Four years later "Tannhäuser" was produced by Liszt at Weimar, where it was received with greater sympathy and appreciation. In 1852 a considerable number of theatres applied for the performing rights, and performances were given with an increasing measure of success. When it was produced in Paris in 1861, through the influence of Princess Metternich, very little of the music was heard. The only attraction for the Jockey Club was the ballet (a sine qua non of French grand opera in those days), and as that occurred at the beginning of the opera, instead of in its usual place in the Second Act, it would be over before they had finished dinner. They therefore determined that no part of the work should be heard by any one, and organized a claque to whistle and howl throughout the performance. In a communication to Jules Noriac, then editor of Figaro, and referring to this fiasco, Wagner wrote: "Never have I heard such an infernal noise"; while in a letter to Victor Cochinat, contributor to La Causerie and other papers, he declared: "I am for ever excluded from French theatres. For what happened at this production will be repeated always and everywhere in France." The master forgot for the moment that "the whirligig of time brings in his revenges." In recent years the growth of Wagner-lovers in Paris has brought the number of performances of the Bayreuth master’s works level with those given of Meyerbeer’s operas.

The Overture to "Tannhäuser" was first performed in England by the Phiharmonic Society in May 1855, when Wagner was conducting the Society’s concerts for the season. Here is the Times criticism, sufficiently staggering to read nowadays: "A more inflated display of extravagance and noise has rarely been submitted to an audience; and it was a pity to hear so magnificent an orchestra engaged in almost fruitless attempts at accomplishing things which, even if really practicable, would lead to nothing."

Regarding this visit to London, Wagner wrote to Liszt:

You have probably heard how charmingly Queen Victoria behaved to me. She attended the seventh concert (June 11th) with Prince Albert, and as they wanted to hear something of mine, I had the "Tannhäuser" Overture repeated, which helped me to a little external amende. I really seemed to have pleased the Queen. In a conversation I had with her, by desire, after the first part of the concert, she was so kind that I was really quite touched. These two were the first people in England who dared to speak in my favour openly and undisguisedly, and if you consider that they has to deal with a political outlaw, charged with high treason and "wanted" by the police, you will think it natural that I am sincerely grateful to both.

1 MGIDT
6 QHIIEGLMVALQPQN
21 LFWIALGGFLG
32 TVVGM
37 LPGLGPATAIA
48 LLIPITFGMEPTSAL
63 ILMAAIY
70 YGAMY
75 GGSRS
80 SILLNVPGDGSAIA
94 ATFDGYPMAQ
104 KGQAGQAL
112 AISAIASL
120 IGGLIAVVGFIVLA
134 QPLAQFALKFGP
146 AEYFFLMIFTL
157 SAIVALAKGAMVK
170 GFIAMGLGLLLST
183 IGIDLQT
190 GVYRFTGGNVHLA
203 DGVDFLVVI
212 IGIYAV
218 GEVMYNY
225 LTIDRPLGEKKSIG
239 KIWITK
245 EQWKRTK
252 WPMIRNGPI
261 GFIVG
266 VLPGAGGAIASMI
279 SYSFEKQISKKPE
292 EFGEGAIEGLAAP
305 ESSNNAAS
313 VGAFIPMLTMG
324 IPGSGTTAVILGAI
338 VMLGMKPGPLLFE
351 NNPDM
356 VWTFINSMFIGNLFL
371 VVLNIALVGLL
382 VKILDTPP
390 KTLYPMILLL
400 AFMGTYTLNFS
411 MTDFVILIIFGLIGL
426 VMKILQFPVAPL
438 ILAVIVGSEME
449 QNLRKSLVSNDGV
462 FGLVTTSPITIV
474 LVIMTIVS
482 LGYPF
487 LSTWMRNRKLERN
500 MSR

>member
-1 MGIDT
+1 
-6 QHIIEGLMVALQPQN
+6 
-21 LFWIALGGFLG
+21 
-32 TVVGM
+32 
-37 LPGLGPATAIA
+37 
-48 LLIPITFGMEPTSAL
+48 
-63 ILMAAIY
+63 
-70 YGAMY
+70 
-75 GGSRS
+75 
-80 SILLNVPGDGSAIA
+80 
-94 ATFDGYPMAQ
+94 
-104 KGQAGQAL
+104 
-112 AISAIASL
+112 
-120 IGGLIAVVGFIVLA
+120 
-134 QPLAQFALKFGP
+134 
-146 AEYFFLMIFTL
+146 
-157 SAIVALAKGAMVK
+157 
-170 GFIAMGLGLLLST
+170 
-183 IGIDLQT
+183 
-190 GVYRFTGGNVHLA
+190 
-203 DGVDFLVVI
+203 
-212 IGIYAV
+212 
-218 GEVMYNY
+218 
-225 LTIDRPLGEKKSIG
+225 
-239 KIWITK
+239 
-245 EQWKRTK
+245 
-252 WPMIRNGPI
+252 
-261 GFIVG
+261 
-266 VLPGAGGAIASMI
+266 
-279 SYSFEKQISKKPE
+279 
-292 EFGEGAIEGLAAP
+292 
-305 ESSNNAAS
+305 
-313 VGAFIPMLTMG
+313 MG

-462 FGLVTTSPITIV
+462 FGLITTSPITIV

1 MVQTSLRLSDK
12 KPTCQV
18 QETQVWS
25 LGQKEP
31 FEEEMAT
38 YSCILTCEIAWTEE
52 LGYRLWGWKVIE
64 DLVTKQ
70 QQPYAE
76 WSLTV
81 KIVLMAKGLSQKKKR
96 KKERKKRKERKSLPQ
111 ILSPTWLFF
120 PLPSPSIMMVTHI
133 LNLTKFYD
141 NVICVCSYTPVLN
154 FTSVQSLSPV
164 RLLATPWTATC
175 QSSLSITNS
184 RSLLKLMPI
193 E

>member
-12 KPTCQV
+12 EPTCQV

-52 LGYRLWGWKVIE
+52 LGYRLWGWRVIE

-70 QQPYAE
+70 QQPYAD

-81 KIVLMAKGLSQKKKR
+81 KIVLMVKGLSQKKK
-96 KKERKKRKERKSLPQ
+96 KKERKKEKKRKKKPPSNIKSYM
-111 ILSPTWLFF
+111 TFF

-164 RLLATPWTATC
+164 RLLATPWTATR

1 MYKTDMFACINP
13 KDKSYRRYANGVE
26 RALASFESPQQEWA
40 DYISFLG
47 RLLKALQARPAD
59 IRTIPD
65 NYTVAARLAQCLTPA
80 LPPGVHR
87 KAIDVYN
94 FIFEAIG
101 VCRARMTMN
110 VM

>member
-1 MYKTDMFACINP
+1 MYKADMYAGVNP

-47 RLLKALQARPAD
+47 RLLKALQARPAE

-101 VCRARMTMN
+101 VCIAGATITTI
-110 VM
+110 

The opera was produced in Italian at Covent Garden on May 6, 1876, but in spite of the excellence of the principal artists the general spirit of the rendering was the opposite of what the composer had intended. During Wagner’s second visit to London (in 1877) the work was given again. While praising individual singers, the master considered this performance the worst he had ever seen for ensemble.

"Tannhäuser" has grown gradually in public favour, and at the present time it is without doubt one of the greatest draws in the operatic repertoire.


Tannhauser poster

Stage Model For the Opera Tannhauser by Richard Wagner
Size: 24 in x 16 in.
Giclee Print.

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Middle Ages Music
Renaissance Music
Baroque Era Music
Classical Era Music
Romantic Era Music
Nationalist Era Music
Turn of Century Music